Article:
After being reunited with her birth mother, Henrietta Ross learnt about a line of hereditary cancer. From that point onwards, intense health anxiety ruled her life. But by learning how to recognise her triggers, Henrietta eventually took back control

Henrietta Ross

Henrietta Ross

I’d never met a hypochondriac before, but I knew the term tended to be used pejoratively. It was a word thrown at some malingerer who spends their life frustrating over-worked doctors with a list of imaginary symptoms, or an old aunt who takes to her bed after a particularly difficult sneeze. It was never a word that I thought would apply to me.

I was the kid who loved the smell of my father’s first aid kit – those little saline wipes in foil packets, tubes of Savlon, and the antiseptic smell of surgical spirit. I used to leaf through first aid manuals just for fun, and I even took a great liking to the horror that is Annie, the CPR dummy, who my father often brought home in a suitcase as he was a sergeant in St John Ambulance.

Years later, I still liked Savlon but not manuals about health or CPR dummies in brown suitcases that look like dead bodies. I feared everything and anything to do with health or death. I had sympathy for Hans Christian Andersen who carried a note in his pocket that said “I only seem dead”, in case he should be buried alive.

I’ve always been anxious; struggled socially, occasionally been obsessive around food, and had panic attacks. But illness never usually worried me. When it did, I didn’t tell a soul because I felt horribly ashamed. Shame is often the one constant in mental illness. I didn’t know or like this version of myself, and felt utterly lost and alone.

I found out that on my grandfather’s side, all the women had died of breast cancer

I’d never known my mother growing up, and so knew nothing about family health history. When I first met her in 2012, I found out that on my grandfather’s side, all the females had died of breast cancer. He himself had died from prostate cancer and as my mother and I met, she revealed her sister was also battling cancer.

Reunion with a parent is an extraordinarily complex time emotionally, and my discovery about the medical history didn’t hit me until a few months later. I began to feel this odd sense of dread about my own health.

Henrietta Ross

Henrietta Ross

An odd sensation in my body, or finding a bruise or a lump, makes my heart drum like a rabbit’s paws when sensing danger. My lungs swell with ice, my stomach’s a ball of tangled chords. Immediately, I’m checking the bruise from different angles, in different rooms and in different mirrors, time and time again.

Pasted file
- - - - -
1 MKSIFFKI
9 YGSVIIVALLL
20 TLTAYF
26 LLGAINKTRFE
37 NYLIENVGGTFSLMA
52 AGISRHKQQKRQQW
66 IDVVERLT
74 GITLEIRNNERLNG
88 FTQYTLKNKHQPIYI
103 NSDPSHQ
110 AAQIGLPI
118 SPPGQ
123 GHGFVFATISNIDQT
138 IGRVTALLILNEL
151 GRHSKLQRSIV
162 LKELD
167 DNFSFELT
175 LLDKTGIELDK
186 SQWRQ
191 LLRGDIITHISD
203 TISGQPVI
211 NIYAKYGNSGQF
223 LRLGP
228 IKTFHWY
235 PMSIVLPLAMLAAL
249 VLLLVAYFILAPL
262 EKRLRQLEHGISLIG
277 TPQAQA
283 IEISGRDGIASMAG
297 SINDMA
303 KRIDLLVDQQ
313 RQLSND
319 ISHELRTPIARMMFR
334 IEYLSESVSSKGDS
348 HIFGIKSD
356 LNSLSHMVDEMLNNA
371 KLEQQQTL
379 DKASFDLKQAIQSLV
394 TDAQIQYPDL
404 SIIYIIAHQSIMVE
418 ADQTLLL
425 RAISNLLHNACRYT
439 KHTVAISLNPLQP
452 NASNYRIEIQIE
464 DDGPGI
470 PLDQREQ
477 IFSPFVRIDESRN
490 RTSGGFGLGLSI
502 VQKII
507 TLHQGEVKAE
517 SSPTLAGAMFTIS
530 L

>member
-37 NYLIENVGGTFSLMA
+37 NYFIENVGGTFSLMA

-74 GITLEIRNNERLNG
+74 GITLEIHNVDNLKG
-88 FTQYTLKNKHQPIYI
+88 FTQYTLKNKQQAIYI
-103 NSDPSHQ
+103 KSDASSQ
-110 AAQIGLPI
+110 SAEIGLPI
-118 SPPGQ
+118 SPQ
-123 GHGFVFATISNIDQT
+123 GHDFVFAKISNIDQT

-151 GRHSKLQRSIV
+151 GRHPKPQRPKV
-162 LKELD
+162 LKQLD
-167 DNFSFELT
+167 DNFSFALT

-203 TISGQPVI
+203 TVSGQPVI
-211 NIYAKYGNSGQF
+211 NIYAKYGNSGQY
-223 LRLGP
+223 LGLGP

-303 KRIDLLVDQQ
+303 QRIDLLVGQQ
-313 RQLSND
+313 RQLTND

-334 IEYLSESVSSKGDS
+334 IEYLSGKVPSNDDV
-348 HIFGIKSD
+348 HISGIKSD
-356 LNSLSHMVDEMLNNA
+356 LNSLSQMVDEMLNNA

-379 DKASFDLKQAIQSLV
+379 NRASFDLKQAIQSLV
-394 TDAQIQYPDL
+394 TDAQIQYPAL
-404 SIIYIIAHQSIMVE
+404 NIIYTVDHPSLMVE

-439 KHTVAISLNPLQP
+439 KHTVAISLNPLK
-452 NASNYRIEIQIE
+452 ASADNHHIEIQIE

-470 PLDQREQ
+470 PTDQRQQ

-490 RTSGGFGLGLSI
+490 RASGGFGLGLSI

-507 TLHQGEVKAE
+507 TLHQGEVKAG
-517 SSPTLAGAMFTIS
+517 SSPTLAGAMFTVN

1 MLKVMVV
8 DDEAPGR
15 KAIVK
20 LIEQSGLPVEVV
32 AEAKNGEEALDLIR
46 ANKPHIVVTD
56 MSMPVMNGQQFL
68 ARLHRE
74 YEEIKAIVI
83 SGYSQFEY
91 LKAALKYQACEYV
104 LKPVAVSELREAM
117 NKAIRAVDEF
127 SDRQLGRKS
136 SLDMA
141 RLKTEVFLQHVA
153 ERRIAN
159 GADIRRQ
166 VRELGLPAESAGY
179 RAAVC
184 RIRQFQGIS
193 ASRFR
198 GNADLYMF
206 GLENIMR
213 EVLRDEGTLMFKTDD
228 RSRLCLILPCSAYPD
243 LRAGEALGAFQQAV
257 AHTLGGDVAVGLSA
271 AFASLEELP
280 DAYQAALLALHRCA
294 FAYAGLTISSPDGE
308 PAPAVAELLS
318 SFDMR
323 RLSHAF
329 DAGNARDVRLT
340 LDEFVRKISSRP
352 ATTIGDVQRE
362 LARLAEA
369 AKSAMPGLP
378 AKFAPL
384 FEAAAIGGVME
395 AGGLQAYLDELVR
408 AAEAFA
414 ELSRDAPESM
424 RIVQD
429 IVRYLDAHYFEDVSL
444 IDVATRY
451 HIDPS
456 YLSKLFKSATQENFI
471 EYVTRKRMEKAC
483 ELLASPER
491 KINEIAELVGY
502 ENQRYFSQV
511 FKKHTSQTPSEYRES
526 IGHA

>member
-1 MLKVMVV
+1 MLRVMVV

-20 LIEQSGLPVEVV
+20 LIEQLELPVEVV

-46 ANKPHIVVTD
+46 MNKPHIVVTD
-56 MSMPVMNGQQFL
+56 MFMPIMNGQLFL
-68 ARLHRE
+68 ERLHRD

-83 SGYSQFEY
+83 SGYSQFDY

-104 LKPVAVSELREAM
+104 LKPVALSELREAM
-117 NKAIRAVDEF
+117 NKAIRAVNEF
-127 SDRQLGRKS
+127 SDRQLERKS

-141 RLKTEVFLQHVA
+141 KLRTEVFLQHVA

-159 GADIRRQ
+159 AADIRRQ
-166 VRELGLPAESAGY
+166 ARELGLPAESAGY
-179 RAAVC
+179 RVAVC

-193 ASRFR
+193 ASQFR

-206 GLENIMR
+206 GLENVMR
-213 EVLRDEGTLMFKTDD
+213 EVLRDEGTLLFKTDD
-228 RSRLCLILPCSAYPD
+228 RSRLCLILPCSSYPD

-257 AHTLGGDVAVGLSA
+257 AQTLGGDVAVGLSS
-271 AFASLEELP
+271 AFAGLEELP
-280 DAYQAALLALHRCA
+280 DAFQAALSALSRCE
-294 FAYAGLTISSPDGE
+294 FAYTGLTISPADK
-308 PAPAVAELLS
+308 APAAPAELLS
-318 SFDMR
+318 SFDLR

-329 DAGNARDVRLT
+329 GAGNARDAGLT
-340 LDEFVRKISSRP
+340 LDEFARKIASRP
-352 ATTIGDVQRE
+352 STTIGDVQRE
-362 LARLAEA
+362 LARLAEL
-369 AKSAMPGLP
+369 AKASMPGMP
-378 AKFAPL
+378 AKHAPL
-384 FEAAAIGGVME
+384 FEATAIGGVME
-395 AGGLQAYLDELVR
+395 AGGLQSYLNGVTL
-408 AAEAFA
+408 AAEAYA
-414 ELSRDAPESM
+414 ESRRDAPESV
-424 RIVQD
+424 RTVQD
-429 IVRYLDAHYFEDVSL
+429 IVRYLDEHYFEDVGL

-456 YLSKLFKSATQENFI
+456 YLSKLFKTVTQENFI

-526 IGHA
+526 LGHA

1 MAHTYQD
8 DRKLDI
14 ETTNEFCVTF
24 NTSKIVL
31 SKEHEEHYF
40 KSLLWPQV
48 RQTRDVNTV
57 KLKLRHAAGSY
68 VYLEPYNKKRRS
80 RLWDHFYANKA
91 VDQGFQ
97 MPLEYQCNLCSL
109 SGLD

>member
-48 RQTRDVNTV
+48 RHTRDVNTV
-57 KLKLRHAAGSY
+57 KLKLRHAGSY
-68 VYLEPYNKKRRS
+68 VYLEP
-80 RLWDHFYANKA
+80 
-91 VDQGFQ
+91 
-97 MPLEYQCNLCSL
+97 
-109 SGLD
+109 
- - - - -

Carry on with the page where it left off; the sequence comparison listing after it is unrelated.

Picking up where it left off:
Then I’m on Google comparing my spot to the many images that load on the screen. Sweat dribbles down my spine. My arm feels numb. I read the 342 reasons for a spot, but focus on the couple that suggest it’s cancer.

I am up in the night checking my body, obsessively reading books, trawling the web for answers. All to ensure I’m well versed in what I may have to contend with at some point in the future.

At my worst, I would turn to my partner. Health anxiety is a form of OCD and I often think trying to obtain constant reassurance is a fundamental part of the disorder. It put my partner in a difficult position because no amount of reassurance could ever stop or lessen my anxiety. I also obsessed over my partner’s health, so every time he cut a finger, had toothache, a cold, or complained of anything, I would crumble.

It seems astonishing, but three years after meeting my mum, my every waking moment was occupied with disease. This was exasperated by the media, who constantly tell us about “the woman who had no symptoms but died of cancer in six weeks” or the “three signs you are about to have a stroke”.

I tried to get help, but my so called “mild anxiety” was brushed-off by psychiatry. It hasn’t been easy, it still isn’t. We need, and deserve, help, but it isn’t always forthcoming, especially in times of budget cuts and scaling back of services.

Henrietta Ross

Henrietta Ross

I did this alone by trying (and failed many times) to not trawl the web for 10–20 seconds, gradually increasing the time in small increments. I’d end up sitting as still as a statue, my mind and body so full of tension I couldn’t move. Those first few seconds – and later minutes – could be utterly unbearable. But if I got past them, things tapered off a little and I could try to re-establish a little control.

I had to learn when I’m more likely to get into an anxious spiral. I’m worse when I’m tired, when my period is due, when I feel vulnerable or am struggling with other aspects of my mental health. I still have to step into my thoughts at times and try to head off a bout of approaching paranoia, but being more aware of the anxiety and its subtleties helps me do this more effectively now.

Aristotle said: “Nature does nothing uselessly,” and it made me think of how much time I spent in my own nature worrying about things I couldn’t control. It’s the scariest part in some ways. Yet there is a freedom in not knowing what life will bring when you meet it from a less fearful, more curious place, and it has allowed me to become less enslaved by my thoughts, and to take back control of my life.


Graeme Orr MBACP (Accred) UKRCP Reg Ind counsellor writes:

When Henrietta’s anxiety focuses her on the worst possible outcomes it overwhelms her life. She finds no help in the medical profession, feeling she is not a priority. Alone and forced to challenge her thinking processes in her own way, she pushes through her anxiety in small manageable increments. There are difficulties, but she kept her goal in mind: freedom from the enslavement of anxiety.